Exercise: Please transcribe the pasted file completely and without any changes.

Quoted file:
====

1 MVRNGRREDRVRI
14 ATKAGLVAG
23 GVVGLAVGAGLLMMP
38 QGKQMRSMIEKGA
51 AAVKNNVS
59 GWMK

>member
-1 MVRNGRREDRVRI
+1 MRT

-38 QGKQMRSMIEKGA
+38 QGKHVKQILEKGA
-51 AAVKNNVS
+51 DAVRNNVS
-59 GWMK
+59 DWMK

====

1 MVRNGRREDRVRI
14 ATKAGLVAG
23 GVVGLAVGAGLLMMP
38 QGKQMRSMIEKGA
51 AAVKNNVS
59 GWMK

>member
-1 MVRNGRREDRVRI
+1 MRT

-38 QGKQMRSMIEKGA
+38 QGKHVKQILEKGA
-51 AAVKNNVS
+51 DAVRNNVS
-59 GWMK
+59 DWMK